In the early days, we did more reader and expert surveys than we do now since it was a quantitative approach to see trends in column usage and in exploring future needs. Today, everybody is surveyed to death and response rates have fallen from the 20–25% response that we used to get. From these survey results, it was interesting to observe how long it took technology to go from the research lab to the mainstream use, often a lag as long as 10 years. For example, in the late 1970s and early 1980s when research articles were covering the topic of better performance and faster separations with 3-and 5-μm columns, most users were still using 10-μm columns in the lab, perhaps because a lot of the pharmaceutical methods were validated and thus users tended to stay with the original columns rather than change. It will be interesting to see if the sub-2-μm HPLC columns of today will be mainstream when I am long retired.
In 1984, a competitive magazine popped up, simply called Chromatography. After assembling a host of "big name" chromatographers as editors and initial authors, the magazine tried to duplicate the success of LC Magazine. Chromatography tried to mimic the LC Magazine approach and expanded it to cover gas chromatography also. The magazine also tried to woo the columnists to abandon LC Magazine and join them. We refused! Not to be outdone, in his typical manner, Ed Aster gobbled up this magazine and in April, 1986, LCGC was born. After that I started to include more GC columns' articles to balance the coverage and I still try to do so today.
In 1990, I joined Hewlett-Packard and started working in the area of sample preparation. Since my interests were now expanding further, LCGC and I launched "Sample Preparation Perspectives" in January 1991 that addressed the biggest laboratory bottleneck at the time (and perhaps it still is!). I began to cover topics like solid-phase extraction, supercritical fluid extraction, robotics and automation, sampling, pressurized-fluid extraction, and the like.
In 1993, Aster Publishing sold the magazine to Advanstar Communications, a much larger publishing company. The mid-1990s also saw the introduction of special topic issues that allowed for more in-depth coverage on a particular subject. During the ensuring years, supplements on current issues in HPLC column technology (May, 1997), review on modern solid-phase extraction (May, 1998), sample preparation of solid samples (June, 1999), sample preparation for volatile compounds (September, 1999), and recent developments in LC column technology (2003, 2004, 2006) were published.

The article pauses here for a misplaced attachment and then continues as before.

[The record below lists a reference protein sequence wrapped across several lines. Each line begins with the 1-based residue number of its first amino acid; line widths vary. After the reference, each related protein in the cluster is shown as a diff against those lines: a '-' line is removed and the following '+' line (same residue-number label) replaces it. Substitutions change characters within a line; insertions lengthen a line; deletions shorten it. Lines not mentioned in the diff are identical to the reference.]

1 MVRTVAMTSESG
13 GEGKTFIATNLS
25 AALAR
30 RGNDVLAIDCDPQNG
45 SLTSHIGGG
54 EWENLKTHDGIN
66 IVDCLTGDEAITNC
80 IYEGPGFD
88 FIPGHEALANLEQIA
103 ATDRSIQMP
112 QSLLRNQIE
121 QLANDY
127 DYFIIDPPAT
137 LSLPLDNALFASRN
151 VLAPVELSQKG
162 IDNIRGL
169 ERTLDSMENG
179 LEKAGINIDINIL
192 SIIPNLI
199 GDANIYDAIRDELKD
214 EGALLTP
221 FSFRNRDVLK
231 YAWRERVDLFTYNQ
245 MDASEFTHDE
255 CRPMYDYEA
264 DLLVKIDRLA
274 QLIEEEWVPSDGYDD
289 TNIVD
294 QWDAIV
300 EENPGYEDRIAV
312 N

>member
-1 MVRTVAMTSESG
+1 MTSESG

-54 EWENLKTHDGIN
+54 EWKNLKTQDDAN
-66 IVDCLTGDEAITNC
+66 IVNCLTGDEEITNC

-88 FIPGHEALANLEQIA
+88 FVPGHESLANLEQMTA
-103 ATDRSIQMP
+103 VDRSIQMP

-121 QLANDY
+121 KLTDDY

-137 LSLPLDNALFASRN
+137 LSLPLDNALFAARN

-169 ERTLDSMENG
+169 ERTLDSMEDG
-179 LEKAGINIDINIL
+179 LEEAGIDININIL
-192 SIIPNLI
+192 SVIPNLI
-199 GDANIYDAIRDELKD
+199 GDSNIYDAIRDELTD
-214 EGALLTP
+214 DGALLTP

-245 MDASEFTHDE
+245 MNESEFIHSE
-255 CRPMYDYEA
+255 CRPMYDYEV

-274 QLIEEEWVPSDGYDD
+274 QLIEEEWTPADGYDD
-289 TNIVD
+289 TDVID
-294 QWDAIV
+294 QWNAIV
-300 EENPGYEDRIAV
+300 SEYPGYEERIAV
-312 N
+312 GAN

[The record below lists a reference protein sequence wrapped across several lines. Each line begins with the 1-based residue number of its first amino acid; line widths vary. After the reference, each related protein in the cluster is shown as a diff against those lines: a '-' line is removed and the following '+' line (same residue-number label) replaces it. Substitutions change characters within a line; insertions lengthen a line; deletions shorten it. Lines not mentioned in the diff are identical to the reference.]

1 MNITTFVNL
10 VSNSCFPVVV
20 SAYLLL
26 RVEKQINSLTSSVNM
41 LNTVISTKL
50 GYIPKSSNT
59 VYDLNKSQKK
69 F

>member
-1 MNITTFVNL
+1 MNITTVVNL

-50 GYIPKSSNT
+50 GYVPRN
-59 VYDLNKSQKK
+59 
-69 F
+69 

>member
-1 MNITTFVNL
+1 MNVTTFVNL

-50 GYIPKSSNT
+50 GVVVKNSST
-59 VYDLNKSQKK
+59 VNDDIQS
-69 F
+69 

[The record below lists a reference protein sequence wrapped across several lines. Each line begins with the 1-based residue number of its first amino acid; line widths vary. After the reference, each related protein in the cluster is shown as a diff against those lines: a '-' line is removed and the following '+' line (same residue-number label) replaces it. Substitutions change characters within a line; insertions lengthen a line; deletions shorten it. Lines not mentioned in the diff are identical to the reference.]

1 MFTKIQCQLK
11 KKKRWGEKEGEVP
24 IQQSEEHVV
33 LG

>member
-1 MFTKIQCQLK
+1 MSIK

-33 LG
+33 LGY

Having worked in the chromatography supplies and instrument business over the years of writing for LCGC [Varian Associates, EM Science (now EMD), and now Hewlett-Packard/Agilent Technologies), my biggest personal challenge was to do my best to provide neutrality on techniques and products that I covered. Since most of my articles tend to cover products that can be purchased today and not on esoteric research developments that may never make it to market, I covered many columns and instruments that were introduced at various meetings and symposia, especially Pittcon. In order to have a timely publication, companies send me their new product announcements 3–4 months before the actual event. Needless to say, some young product managers would get concerned about providing this information since I was working for one of their competitors. However, I have always kept this pre-introductory information under strictest confidence. Over the years, I have established confidence from most of my industrial colleagues and can say proudly that I have never been accused of any blatant or even subtle commercialism.